Mariah
Osteosarcoma Survivor
Read Mariah's Story

Josh
Brain Tumor Survivor
Read Josh's Story

Sydney
Leukemia Survivor
Read Sydney's Story

Alijah
Leukemia Survivor
Read Alijah's Story

Rosie
Wilms Tumor Survivor
Read Rosie's Story

Ryan
Leukemia Survivor
Read Ryan's Story

Sydney
Retinoblastoma Survivor
Read Sydney's Story

Julie Ross, Ph.D.

Dr. Ross received a Ph.D. in epidemiology from the University of Minnesota in 1994 and joined the faculty of the Division of Pediatric Epidemiology and Clinical Research in 1995. She is currently professor and director of the Division of Pediatric Epidemiology & Clinical Research. She holds an adjunct appointment in the Division of Epidemiology & Community Health in the School of Public Health and is a full member of the graduate faculty. She is the principal investigator of two NCI grants investigating the causes of leukemia in children and adults.

Current focus

“Many of my studies investigate the causes of childhood leukemia. I also direct a laboratory that focuses on understanding genetic and environmental factors important in childhood cancer overall. I lead the Epidemiology Committee in the Children’s Oncology Group, a consortium of hospitals and institutions in North America that treat approximately 90% of all children diagnosed with cancer. A focus area involves the establishment of a new North American pediatric cancer research registry called the Childhood Cancer Research Network (CCRN), which will be launched in 2008. The CCRN will enroll children and their parents in the United States and Canada in order to facilitate studies that investigate the causes and consequences of childhood cancer.”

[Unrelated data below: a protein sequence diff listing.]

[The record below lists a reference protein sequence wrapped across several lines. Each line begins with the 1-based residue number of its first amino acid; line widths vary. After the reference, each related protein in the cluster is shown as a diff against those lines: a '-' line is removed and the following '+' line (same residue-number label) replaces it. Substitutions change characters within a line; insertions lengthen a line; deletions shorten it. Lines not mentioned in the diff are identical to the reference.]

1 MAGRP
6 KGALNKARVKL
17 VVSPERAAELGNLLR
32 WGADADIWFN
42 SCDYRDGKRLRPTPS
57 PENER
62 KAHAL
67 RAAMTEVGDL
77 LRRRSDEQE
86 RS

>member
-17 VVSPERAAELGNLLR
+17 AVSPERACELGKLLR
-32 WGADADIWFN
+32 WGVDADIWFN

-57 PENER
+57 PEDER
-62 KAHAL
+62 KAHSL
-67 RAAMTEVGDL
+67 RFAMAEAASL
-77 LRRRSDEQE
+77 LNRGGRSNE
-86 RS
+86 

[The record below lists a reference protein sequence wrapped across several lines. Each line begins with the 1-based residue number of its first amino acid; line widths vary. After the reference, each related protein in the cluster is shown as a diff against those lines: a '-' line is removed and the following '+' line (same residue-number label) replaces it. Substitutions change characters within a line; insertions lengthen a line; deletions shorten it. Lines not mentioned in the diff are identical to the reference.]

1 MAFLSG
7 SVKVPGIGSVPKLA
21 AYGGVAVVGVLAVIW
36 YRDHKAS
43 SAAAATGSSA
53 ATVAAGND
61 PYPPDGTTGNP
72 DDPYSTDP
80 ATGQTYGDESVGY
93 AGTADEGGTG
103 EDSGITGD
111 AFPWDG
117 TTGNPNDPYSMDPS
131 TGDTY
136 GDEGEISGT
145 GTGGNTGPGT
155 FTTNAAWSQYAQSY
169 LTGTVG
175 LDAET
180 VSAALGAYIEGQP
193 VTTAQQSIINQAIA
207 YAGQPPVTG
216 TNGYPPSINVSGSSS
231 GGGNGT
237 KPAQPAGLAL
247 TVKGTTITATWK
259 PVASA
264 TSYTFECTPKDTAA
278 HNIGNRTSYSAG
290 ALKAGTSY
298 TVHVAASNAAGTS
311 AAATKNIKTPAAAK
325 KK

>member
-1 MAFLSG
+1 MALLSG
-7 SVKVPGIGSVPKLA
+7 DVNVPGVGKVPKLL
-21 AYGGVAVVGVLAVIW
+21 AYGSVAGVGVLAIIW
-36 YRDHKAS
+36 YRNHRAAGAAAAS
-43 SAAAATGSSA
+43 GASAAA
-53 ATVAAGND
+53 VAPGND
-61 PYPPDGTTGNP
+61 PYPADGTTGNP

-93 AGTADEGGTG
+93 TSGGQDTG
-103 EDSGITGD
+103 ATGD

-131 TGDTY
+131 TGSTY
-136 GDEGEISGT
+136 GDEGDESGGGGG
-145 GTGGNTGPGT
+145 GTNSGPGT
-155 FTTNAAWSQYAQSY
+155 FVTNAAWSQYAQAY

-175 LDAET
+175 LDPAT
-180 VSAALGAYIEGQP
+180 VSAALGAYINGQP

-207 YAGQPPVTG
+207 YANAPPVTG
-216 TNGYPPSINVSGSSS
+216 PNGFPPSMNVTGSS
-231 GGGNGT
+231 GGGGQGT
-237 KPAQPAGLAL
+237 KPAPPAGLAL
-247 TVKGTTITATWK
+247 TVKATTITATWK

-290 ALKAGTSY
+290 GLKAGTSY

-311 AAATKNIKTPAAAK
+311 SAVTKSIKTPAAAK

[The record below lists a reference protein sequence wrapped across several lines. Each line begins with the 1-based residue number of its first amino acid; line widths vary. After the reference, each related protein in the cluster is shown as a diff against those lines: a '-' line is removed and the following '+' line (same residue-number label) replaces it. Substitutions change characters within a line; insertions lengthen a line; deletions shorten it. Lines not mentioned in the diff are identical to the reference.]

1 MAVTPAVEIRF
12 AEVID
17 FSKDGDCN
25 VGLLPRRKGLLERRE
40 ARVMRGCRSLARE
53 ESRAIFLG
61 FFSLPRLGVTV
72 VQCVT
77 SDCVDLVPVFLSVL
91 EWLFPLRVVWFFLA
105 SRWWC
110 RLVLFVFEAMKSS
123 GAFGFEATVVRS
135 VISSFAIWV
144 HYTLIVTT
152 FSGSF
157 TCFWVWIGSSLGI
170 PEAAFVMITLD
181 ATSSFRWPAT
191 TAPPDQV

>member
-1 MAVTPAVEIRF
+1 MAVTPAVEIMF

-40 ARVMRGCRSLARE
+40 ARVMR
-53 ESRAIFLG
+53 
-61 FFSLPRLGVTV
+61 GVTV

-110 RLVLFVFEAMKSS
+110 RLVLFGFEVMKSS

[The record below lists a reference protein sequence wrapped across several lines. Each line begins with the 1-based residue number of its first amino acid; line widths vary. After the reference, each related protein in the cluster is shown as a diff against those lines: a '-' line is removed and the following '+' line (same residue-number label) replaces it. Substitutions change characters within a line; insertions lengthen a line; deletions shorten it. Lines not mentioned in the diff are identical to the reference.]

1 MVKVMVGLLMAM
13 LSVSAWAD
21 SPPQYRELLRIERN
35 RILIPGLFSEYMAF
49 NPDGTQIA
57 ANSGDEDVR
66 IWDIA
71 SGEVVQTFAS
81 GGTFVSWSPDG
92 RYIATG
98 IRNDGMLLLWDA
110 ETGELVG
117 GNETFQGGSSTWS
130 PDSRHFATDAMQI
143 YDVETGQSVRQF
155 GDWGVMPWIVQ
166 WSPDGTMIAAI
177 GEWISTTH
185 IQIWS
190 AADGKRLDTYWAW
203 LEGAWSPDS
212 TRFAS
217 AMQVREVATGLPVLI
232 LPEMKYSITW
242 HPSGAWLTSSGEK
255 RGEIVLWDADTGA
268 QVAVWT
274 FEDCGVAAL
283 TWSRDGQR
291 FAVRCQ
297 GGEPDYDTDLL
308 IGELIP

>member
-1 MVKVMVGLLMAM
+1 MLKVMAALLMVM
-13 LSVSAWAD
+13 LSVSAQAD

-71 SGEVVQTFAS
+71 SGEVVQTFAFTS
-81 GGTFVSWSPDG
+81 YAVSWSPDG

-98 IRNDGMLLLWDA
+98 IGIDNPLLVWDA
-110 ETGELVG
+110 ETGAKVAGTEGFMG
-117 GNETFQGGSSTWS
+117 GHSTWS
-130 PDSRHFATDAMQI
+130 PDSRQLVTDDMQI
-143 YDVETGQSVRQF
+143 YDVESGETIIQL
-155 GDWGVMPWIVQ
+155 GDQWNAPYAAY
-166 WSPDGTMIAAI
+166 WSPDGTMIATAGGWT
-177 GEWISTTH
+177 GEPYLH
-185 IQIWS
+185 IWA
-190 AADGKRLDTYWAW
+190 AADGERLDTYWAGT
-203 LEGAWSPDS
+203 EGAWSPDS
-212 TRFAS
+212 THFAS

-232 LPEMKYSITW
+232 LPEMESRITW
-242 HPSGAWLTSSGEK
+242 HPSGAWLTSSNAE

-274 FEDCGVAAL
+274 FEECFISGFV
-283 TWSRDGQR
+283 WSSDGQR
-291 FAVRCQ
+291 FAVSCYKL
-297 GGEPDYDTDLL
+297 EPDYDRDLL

Committed to finding a cure

“While children with cancer represent only a small proportion of the general population with cancer, several important discoveries in understanding how cancer occurs have been made by studying childhood cancer. However, there is still much more to be learned. The window of opportunity for childhood cancer to occur is much narrower than for adult cancer. We need to focus on why kids get cancer, particularly since some childhood cancers are increasing in number over time.”

Children's Cancer Research Fund: Making a difference

“Children’s Cancer Research Fund provided the seed money for my investigations of childhood leukemia. The data generated from Children's Cancer Research Fund funded pilot studies led to grant funding from the National Cancer Institute in excess of $5 million over a 10 year period. Children's Cancer Research Fund is also instrumental in supporting students who have a specific interest in understanding the causes and consequences of childhood cancer. These students represent the next generation of researchers, and Children's Cancer Research Fund has been instrumental in helping us hire the best and brightest.”

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